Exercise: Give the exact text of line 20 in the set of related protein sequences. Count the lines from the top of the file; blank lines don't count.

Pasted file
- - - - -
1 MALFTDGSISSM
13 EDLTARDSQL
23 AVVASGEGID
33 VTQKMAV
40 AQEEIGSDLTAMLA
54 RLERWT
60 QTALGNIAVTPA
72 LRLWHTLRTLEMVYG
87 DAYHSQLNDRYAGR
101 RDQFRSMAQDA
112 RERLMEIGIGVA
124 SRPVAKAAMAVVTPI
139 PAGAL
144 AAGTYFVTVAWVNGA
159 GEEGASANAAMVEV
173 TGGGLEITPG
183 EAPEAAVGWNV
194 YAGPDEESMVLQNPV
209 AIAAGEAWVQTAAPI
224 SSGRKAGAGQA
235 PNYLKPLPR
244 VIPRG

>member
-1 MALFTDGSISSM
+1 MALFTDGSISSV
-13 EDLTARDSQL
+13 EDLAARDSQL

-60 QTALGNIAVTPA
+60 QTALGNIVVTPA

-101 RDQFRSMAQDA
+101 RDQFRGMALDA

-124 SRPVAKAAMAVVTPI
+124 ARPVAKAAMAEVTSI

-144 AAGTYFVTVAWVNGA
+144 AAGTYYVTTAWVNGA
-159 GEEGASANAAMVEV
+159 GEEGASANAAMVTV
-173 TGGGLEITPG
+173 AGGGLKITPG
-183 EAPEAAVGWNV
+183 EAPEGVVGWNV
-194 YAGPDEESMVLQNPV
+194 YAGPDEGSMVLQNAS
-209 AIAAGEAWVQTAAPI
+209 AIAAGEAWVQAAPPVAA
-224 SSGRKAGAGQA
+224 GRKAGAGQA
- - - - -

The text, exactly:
224 SSGRKAGAGQA